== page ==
Every industry moves through a life cycle, starting with the seed of an idea, experiencing rapid growth periods, and ultimately settling into a mature phase. The Pharmaceutical industry has reached maturity, and with this maturity has come aggressive competition, reducing margins and ratcheting up pressure on cost and product development timelines. In addition to market share, Pharmaceutical companies compete for investor capital, and this competition drives industry leaders to demonstrate greater and greater control over their deployment of these scarce dollars.
OPTIMIZING CAPITAL DEPLOYMENT
There are numerous factors that must be controlled to optimize capital deployment. Overall outlay must be controlled. Time from decision to delivery must be minimized. And the quality of the delivered asset must meet, but not exceed, all requirements.
To achieve these objectives for the Pharmaceutical industry, capital project delivery practitioners have developed and refined numerous specialized techniques. One of the techniques that has dramatically improved the capital deployment process in recent years is modularization. In the Pharmaceutical Engineering context, modularization is the design, construction, and qualification of facility elements in discrete units at a location distant from the ultimate facility, and the integration of those elements, or modules, into the final facility at the site.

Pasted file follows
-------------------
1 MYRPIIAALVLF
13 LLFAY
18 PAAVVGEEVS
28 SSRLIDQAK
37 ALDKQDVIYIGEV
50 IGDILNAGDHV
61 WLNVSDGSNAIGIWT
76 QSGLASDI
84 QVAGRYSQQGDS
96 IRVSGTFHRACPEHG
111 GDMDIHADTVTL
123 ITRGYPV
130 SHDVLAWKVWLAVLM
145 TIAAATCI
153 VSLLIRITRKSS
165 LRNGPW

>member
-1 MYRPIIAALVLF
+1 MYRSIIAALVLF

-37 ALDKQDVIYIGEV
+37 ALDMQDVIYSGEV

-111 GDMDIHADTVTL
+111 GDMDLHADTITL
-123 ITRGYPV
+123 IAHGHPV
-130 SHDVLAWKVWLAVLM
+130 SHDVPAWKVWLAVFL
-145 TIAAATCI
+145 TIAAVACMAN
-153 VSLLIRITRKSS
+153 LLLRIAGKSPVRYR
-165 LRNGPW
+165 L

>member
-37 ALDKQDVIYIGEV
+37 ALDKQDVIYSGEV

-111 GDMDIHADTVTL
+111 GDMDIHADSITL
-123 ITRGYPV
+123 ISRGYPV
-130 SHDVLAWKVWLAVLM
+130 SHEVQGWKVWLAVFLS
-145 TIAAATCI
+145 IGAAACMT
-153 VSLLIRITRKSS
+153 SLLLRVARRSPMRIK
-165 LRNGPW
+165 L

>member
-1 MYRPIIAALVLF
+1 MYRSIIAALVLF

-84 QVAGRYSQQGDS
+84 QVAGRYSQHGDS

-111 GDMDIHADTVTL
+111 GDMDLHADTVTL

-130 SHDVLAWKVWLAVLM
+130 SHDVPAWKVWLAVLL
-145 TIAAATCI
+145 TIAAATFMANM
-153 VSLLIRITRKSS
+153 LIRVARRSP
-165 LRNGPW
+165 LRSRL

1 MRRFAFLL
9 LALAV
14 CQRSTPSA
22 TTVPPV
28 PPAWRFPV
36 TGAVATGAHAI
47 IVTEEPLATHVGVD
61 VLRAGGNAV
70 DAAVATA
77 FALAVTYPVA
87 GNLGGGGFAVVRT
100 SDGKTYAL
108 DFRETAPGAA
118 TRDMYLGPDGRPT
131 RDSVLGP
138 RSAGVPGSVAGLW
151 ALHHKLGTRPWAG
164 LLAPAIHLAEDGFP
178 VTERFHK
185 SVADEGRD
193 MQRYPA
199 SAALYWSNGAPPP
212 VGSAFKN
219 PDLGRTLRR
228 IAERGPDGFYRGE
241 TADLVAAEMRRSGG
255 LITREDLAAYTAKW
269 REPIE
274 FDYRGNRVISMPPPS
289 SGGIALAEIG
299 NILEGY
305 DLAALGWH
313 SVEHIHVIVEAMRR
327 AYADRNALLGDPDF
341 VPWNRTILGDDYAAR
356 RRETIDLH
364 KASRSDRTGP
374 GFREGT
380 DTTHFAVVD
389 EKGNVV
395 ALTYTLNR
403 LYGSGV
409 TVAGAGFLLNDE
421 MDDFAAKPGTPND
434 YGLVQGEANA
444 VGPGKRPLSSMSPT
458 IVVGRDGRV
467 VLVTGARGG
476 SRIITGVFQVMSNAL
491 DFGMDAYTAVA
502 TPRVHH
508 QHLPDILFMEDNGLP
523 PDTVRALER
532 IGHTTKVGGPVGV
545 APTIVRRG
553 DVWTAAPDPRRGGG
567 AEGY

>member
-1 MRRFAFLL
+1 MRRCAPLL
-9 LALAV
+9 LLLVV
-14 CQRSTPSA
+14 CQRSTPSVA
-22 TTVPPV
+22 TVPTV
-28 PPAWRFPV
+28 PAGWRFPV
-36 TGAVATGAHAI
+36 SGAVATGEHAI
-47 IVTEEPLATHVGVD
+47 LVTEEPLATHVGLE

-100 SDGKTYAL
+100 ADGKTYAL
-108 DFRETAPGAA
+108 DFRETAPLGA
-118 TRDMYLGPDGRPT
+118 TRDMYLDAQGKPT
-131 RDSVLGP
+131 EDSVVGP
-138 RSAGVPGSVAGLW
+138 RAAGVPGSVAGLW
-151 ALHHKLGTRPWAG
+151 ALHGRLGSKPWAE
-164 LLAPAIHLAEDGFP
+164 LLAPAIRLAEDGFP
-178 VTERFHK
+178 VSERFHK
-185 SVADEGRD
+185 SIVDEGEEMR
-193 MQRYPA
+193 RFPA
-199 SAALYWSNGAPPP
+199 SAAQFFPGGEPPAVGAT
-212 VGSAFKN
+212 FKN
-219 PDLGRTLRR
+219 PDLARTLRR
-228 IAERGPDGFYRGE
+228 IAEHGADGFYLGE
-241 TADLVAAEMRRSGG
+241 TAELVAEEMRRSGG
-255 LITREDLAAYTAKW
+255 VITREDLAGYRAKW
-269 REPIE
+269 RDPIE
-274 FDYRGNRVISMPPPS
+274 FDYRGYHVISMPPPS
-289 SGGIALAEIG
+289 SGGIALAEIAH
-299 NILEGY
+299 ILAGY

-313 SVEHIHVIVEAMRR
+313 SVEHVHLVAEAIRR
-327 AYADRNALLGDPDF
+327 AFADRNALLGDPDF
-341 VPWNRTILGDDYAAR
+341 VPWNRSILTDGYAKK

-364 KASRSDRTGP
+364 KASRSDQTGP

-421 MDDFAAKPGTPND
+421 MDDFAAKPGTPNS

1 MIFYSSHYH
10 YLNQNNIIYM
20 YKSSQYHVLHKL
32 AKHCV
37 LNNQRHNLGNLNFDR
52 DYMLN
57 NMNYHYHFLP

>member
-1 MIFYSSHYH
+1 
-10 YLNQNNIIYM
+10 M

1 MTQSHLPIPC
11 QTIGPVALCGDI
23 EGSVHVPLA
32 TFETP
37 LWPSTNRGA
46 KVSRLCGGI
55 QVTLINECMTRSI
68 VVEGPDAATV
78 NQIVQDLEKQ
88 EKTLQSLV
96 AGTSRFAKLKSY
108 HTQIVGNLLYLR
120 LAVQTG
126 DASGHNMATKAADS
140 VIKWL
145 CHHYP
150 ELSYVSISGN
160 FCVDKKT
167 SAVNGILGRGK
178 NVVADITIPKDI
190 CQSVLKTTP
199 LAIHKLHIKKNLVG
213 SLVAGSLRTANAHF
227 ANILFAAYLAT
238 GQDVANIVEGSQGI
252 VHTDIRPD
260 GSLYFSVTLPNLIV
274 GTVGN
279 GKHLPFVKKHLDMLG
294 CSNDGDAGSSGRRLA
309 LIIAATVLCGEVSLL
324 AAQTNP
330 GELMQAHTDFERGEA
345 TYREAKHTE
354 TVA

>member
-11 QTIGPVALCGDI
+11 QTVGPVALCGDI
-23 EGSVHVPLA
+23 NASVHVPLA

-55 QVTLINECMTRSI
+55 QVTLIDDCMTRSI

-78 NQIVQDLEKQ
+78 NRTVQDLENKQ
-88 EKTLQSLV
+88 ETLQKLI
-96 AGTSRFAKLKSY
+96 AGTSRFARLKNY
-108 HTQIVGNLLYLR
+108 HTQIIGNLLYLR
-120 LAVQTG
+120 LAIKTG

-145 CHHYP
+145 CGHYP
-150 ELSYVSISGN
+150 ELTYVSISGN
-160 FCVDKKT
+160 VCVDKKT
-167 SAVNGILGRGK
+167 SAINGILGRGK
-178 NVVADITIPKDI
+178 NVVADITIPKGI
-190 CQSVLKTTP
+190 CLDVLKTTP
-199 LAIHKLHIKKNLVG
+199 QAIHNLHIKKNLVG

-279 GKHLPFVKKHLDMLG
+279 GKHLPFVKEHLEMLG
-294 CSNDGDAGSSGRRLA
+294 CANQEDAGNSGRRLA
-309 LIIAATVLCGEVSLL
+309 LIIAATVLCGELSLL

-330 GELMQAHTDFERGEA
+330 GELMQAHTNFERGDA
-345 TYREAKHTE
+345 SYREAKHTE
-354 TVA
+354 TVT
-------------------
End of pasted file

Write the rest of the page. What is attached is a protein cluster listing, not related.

Modularization can be and has been applied in many ways. Prefabrication of piping spools is a method that has been applied in the process industries for many years and is one of the earliest examples of modularization. For years, engineers and constructors have organized process system designs to allow for detailed design and fabrication off-site. These process modules can be partially tested and qualified, broken down if required, shipped, and reassembled at the site.